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>> you think that if we give up -- the killing has already started on both sides, will continue? you have a certain tendency of using ever where the use of force. where have you succeeded in that? in iraq? you have never succeeded. >> the funeral of a hollywood actress elizabeth taylor is taking place in los angeles just a day after she died of heart failure. she is in a cemetery where many of her fellow celebrities are laid to rest. she was a very public person. >> somebody who lived so much in the spotlight and seemed to
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enjoy and relished the spotlight. this was very low-key. it took the people of los angeles by surprise. the forest lawn cemetery is the final resting place of many celebrities including michael jackson, who was a very good friend of elizabeth taylor. there is no indication as to whether it that was why she was buried there. there is a long drive way up there. that was blocked off so no press or fans could get in. there were privacy precautions within the grounds itself. a big tent was put up. 5 stretch black limousines brought families to the funeral. cars pulled up into the tense so you could not see anybody getting out. given her level of celebrity, there were news helicopters hovering overhead. they did not get any shots. it was extremely private and
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lasted only one hour. >> any special tributes being planned for elizabeth taylor? >> there is an outpouring of admiration el love rather than grief for original -- for elizabeth taylor. for public figures and many other members of the public who were her fans. in terms of a memorial service, there has been talk of that. there has not been confirmation. given that the funeral was so quick and private, there are a lot of people hoping that france and other celebrities will be able to pay tribute to her. when she got married in 1959, one of 38 marriages, she converted to judaism. this required burial within 48 hours of death. >> there is plenty more on all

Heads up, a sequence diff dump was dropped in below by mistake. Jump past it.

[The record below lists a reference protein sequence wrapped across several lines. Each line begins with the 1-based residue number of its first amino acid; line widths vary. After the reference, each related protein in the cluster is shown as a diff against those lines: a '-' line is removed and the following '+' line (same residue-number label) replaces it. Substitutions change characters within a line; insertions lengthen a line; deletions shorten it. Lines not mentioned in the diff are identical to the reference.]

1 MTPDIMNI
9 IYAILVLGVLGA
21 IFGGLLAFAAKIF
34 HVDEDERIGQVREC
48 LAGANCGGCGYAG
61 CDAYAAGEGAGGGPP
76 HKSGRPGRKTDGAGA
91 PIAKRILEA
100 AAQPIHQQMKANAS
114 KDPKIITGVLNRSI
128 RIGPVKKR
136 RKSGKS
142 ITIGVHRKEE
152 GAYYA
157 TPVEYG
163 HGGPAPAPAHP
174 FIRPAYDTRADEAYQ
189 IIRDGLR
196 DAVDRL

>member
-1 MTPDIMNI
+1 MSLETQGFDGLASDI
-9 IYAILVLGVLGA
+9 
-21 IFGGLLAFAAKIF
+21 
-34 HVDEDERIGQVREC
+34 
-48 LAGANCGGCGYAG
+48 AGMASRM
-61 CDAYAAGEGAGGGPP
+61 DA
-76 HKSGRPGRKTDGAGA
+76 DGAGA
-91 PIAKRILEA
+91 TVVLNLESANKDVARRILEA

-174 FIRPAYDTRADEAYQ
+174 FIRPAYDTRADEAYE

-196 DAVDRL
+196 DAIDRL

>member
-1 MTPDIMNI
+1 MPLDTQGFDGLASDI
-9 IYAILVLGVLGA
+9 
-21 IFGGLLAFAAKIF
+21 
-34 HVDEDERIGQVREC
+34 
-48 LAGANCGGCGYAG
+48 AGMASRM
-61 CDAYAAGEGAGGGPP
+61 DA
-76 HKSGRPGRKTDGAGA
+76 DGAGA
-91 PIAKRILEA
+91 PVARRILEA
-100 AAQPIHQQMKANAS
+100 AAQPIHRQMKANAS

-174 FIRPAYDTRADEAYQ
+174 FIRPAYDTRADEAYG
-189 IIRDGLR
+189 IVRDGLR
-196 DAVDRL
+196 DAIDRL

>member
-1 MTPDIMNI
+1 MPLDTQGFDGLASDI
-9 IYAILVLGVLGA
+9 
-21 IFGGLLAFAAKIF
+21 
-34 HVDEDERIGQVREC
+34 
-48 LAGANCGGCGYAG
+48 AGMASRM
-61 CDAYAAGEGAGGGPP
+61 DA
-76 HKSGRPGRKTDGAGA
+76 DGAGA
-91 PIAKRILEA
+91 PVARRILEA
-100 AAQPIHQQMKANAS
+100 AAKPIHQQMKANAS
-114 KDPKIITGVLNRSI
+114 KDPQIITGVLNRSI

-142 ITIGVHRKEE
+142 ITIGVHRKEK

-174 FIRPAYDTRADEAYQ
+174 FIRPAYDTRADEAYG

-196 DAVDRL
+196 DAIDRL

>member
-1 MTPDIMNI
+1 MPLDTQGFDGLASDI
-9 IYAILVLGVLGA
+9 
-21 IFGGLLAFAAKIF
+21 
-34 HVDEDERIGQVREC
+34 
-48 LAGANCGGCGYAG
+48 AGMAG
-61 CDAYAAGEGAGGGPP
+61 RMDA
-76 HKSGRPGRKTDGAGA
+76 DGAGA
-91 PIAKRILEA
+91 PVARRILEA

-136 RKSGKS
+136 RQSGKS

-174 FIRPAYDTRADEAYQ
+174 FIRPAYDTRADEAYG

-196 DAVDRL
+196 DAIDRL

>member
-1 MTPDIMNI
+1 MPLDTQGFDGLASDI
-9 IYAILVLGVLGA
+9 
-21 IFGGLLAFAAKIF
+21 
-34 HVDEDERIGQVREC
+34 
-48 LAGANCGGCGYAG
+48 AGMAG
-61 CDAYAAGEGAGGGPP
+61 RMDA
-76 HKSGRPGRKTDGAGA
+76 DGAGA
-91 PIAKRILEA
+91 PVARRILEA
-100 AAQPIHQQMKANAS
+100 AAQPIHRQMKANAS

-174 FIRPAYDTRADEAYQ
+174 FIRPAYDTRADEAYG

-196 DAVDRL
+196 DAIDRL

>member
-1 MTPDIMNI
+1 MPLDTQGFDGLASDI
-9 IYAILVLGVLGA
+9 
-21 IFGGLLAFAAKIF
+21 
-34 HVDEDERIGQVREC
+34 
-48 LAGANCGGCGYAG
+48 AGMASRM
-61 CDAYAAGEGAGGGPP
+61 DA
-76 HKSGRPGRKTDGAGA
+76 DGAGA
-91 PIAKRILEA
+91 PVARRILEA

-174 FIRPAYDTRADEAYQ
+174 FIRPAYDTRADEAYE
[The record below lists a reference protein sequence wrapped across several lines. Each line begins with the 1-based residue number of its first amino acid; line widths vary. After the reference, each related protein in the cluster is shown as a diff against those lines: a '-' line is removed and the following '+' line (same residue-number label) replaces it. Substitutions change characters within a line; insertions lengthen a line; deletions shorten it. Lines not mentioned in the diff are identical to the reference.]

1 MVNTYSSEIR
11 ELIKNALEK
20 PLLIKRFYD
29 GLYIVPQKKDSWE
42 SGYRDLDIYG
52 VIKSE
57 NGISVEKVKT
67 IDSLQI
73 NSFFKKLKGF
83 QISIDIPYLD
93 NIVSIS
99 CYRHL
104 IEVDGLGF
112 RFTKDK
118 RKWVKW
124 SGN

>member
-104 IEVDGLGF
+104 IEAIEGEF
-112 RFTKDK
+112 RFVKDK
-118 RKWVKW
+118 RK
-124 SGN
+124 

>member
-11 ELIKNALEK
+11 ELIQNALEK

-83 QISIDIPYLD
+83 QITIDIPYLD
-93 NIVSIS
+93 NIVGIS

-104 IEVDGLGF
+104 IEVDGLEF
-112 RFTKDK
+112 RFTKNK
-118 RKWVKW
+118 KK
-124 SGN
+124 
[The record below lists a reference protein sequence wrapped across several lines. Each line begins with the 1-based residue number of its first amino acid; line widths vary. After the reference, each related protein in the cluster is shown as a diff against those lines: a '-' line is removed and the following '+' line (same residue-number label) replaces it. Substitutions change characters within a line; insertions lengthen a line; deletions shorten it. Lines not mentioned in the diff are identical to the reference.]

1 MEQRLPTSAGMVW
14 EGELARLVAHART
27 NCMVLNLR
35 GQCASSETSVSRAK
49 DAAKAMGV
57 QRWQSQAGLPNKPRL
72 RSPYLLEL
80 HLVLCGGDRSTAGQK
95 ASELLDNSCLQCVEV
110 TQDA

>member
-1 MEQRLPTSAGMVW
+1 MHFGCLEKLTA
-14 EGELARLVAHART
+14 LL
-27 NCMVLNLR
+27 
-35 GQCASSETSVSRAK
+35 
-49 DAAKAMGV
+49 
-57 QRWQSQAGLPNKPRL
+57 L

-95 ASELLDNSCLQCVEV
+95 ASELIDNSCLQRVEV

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of our stories on the bbc news website. you are watching bbc news. >> hello and welcome. >> see the news unfold, get the top stories from around the globe and click-to-play video reports. go to bbc.com/news to experience the in-depth, expert reporting of "bbc world news" online. >> funding was made possible by the freeman foundation of new york, stowe, vermont, and honolulu. newman's own foundation. the john d. and catherine t. macarthur foundation. and union bank. >> union bank has put its global expertise to work for a wide range of companies.
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what can we do for you? >> "bbc world news" was presented by kcet los angeles.